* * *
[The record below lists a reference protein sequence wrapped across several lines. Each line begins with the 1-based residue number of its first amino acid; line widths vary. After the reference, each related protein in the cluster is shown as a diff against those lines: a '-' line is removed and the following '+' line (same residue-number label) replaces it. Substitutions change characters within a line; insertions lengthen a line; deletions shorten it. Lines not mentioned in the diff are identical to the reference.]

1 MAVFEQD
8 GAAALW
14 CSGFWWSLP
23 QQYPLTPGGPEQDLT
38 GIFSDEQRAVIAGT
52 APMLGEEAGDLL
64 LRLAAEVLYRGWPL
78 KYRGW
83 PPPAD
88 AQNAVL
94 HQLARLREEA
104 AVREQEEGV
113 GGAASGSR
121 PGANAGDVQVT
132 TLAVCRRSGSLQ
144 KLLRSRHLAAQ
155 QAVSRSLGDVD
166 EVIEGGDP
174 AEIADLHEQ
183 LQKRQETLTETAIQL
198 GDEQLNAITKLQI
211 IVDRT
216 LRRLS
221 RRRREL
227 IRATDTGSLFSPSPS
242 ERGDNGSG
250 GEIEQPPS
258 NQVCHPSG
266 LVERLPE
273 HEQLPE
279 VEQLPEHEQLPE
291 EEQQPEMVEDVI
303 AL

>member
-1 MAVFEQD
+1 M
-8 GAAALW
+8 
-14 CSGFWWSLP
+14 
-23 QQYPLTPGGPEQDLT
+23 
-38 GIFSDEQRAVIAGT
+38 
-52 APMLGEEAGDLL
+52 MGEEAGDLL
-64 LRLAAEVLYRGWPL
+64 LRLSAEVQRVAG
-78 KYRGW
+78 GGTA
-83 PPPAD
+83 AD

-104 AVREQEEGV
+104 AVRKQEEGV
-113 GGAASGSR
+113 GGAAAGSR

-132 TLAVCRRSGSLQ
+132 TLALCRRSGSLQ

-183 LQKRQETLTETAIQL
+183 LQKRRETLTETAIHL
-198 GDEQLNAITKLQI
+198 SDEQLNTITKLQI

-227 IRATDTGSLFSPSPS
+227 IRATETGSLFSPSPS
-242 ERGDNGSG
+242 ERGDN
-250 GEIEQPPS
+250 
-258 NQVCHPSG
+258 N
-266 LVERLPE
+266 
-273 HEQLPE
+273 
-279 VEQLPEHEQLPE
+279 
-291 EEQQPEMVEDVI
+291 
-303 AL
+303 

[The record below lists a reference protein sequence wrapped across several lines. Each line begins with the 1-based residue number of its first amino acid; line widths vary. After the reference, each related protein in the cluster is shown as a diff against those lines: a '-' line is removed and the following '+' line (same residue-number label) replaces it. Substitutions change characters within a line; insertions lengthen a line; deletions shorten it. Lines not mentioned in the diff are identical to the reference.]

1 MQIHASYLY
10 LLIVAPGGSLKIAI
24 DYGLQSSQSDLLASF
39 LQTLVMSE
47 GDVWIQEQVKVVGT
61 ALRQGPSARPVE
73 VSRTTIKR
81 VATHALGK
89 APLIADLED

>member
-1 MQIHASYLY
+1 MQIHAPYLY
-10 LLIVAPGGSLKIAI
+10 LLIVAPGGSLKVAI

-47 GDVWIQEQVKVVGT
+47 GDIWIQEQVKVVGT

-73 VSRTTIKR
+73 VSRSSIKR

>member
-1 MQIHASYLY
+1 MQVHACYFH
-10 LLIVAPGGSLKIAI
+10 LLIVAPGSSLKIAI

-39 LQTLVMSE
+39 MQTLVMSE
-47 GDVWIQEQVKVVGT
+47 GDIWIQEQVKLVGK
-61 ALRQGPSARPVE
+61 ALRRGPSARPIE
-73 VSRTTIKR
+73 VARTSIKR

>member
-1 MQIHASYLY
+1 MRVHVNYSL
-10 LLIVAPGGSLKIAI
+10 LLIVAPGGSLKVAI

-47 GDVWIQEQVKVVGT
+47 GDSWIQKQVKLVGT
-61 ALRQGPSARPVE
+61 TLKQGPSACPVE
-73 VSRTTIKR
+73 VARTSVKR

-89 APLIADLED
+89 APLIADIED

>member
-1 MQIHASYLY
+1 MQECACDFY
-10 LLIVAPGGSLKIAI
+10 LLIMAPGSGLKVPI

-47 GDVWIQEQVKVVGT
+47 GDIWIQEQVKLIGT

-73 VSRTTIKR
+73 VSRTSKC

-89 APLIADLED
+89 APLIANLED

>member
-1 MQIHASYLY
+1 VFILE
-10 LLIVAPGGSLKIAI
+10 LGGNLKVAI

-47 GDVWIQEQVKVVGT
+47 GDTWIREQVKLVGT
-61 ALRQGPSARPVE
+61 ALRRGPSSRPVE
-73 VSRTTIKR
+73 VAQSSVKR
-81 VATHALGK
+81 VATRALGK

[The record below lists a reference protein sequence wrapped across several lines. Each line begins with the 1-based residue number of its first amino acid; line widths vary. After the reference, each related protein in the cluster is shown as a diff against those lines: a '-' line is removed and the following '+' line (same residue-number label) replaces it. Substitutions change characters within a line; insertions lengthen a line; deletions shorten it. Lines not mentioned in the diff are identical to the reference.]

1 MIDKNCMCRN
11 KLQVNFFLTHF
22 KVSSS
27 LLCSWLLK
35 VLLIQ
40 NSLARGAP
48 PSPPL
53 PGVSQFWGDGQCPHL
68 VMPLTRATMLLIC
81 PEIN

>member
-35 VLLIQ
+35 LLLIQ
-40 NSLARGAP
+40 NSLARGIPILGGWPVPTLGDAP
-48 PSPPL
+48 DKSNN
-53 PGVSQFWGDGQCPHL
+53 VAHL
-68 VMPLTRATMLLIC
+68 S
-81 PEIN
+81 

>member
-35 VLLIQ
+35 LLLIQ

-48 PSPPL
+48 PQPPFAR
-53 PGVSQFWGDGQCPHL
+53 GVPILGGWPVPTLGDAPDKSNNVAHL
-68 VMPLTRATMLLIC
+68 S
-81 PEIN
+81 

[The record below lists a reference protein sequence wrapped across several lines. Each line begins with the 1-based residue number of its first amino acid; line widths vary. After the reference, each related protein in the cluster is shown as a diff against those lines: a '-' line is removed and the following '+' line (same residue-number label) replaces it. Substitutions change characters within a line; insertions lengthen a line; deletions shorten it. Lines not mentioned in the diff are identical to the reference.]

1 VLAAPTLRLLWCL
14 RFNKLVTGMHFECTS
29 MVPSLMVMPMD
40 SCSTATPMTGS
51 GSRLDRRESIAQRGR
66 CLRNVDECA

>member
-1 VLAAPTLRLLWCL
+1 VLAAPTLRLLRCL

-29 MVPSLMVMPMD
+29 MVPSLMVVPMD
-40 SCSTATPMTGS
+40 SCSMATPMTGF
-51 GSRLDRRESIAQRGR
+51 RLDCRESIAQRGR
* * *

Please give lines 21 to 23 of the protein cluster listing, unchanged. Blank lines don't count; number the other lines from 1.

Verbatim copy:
183 LQKRQETLTETAIQL
198 GDEQLNAITKLQI
211 IVDRT